Free OS's will take over as games move there, then apps will follow too. The only question I have is how much Wintel will be hurt (and consoles are dead, just a matter of when in this cycle). I think Intel does best out of this (they can fab for others in worst case), while MS has nothing to stop windows/dx/office from going down (slow or quick, but going down), though a NV buyout could help stop it, but I think that's a best fit for and Intel purchase and I'd rather see 14/10nm gpus shortly as opposed to MS getting them who can't do much for my future hardware without fabs.
didibus - Tuesday, August 5, 2014 - linkI don't know why you say Java is a weakness, it's the fastest interpreted language on PC. The only thing that beats Java in performance are compiled languages. In that regard, Java and C# are pretty much on equal levels, with Java winning in benchmarks slightly.
Obviously, Dalvik isn't up to par with Oracle's Java VM. But that's something that will be remedied over time. Google already started with ART.
You can also make Apps in C++ for Android if you didn't know that. The Chrome Browser, or Mozilla Browser are made in C++. A lot of games for Android are made in C++. And of course, most of Android itself is C/C++.
Dart is way slower than Java, just look here: http://benchmarksgame.alioth.debian.org/u64q/dart....
Dart is a good language, and in a small time, they've managed to make a pretty good VM for it, but it's still has ways to go to beat Java or .Net.
A problem for Microsoft, is that only WinRT apps work on Windows Phone and Windows 8. But right now, Windows8 productivity advantage comes from it's huge library of legacy non WinRT apps. So Windows Phone and Windows 8 will face challenges to properly integrate one another. It that realm, it's much nicer for a simple user to have an Android Phone and an Android Tablet, both sharing the exact same interface and apps (they don't even need to buy the app again in most cases). Or similarly, an iPad and an iPhone. Where Windows will need to slowly push more and more devs to convert their apps to WinRT, but right now, WinRT is way behind Android and iOS in terms of both productivity apps, and non productivity ones.
Anyways, just look at the new Tegra K1 Android device coming out, like the Shield Tablet, and all the Android TVs, they blow the Xbox 360 out the water with their OpenGL 4.4 support and raw power, Android doesn't seem to be slowing it down at all.
Also, remember SteamOS will be OpenGL only, and OSX is OpenGL only, and PS4 is OpenGL, and iOS and Android are OpenGL, it's looking like a lot of counter weight exists right now against DirectX 12. So it will be an interesting scenario. We shall see if it's a repeat, or this time, history will go a different way.
gobaers - Monday, March 24, 2014 - linkAn interesting historical note: one of NVIDIA's first successful products, the Riva128, had a key differentiator in having good Direct3D preformance. No, it wasn't as fast as the 3Dfx parts, but it was the first serviceable challenger. It combined decent 3D with great 2D in a single card unit, and the rest is history. The unit I had was this, reviewed by Anand:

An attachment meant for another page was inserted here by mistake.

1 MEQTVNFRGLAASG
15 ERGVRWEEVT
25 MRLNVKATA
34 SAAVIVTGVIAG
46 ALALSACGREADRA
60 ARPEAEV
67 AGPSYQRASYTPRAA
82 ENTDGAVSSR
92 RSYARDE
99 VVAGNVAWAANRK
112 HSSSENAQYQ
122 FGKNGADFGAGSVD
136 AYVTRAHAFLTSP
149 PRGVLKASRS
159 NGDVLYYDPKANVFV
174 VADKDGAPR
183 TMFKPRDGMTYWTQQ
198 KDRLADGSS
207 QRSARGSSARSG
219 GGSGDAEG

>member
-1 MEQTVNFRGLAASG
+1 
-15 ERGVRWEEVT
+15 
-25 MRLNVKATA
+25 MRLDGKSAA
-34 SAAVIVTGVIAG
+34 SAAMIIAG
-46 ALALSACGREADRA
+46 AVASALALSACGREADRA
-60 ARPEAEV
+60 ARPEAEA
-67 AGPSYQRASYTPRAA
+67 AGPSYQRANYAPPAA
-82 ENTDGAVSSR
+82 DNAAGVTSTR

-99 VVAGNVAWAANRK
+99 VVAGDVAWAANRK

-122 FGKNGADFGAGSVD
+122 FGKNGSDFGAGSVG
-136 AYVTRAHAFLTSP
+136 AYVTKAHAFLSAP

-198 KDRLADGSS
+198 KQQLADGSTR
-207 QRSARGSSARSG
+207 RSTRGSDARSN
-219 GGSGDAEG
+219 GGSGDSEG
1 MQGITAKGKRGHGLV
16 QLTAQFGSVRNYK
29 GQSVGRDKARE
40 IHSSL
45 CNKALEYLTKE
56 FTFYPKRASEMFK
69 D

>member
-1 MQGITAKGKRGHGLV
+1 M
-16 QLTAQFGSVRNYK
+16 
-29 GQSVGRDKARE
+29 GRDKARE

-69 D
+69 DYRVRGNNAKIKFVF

dakishimesan - Monday, March 24, 2014 - linkMy first card was the RIVA 128ZX, the higher clock version that had more memory (8MB!) Love that card and playing Moto GT racer for the first time.
JarredWalton - Monday, March 24, 2014 - linkI hail back to the glory days of ISA cards, sadly. My first PC I think had something like the earliest Cirrus Logic controllers -- capable of an astounding 640x480 256-colors! SVGA FTW. I did manage to scape together the funds in high school to buy an S3 911 I think. Then around 95 things changed radically and I was able to stop running DOS on top of Windows and start booting straight to Windows 95. Hard to believe all current high school students were born after Win95 launched. LOL
gobaers - Monday, March 24, 2014 - linkI wonder what type of video board my very first computer had. It was a Hyundai AT clone running at 9MHz in 'Turbo' mode, paired with an EGA monitor instead of the CGA that everyone else had.
I didn't start tinkering with the insides of my machine until the next one, a 386SX-25. The day I bought and installed a SoundBlaster Pro is still memorable for my brother and me. We must have stayed up until 2AM playing with Dr. SBAITSO.
althaz - Monday, March 24, 2014 - linkWe had a Riva 128, it was relatively poor, but when the TNT came out, that was THE SHIT.
We added a Voodoo (1) to our PC when I was a kid and just couldn't believe how awesome it was, but it had nothing on the Riva TNT. The TNT was faster than the Voodoo (though not, IIRC the Voodoo 2, though performance was close), plus it had incredible 32-bit colour so image quality was FAR superior. The other bonus for nVidia (and their customers) was that their's was a single-card solution and absolutley mauled 3dfx's single-card solution, the Voodoo Banshee (which was the fastest 2D card on the market then, but had less than Voodoo 1 levels of 3D performance, from memory).
coder543 - Monday, March 24, 2014 - linkI've never understood this. Maybe DirectX once held a strong lead in terms of features or performance, but it's been quite a few years since that was the case. If I were starting a new project in the last 5 years, it would seem completely unreasonable to lock myself into DirectX unless I was targeting the Xbox. I'm no Richard Stallman, but locking *your* code into a platform where you have no freedom to move it to something else without rewriting all of the graphics calls just seems like a poor decision. By supporting OpenGL, you not only get arguably better performance, but you can run it on almost every platform in existence. That would seem worthwhile to me, regardless of what Microsoft says.
inighthawki - Monday, March 24, 2014 - linkAny modern game engine is flexible to support almost all rendering APIs. Every talks about how "Oh everyone should use OpenGL cause its up to date and supported everywhere!"
Except that it's not. Sure you have it on PC, and OpenGL is on mobile devices. But then you have consoles - PS3, PS4, 360, XBO, Wii. None of which use OpenGL. If you want to effectively target these, you need a flexible design that supports multiple APIs. At that point, most developers choose to support DirectX because Windows is the largest market for their games, DirectX tends to provide more consistent results across different hardware vendors, and DirectX tends to be more pleasurable to work with over OpenGL. DX has a long history of significantly better graphics tools, so a lot of developers will write a DX version first just to get it working, then write an OpenGL layer afterwards.
inighthawki - Monday, March 24, 2014 - linkMy optional U in brackets after Wii seemed to denote underlining. Sorry about that.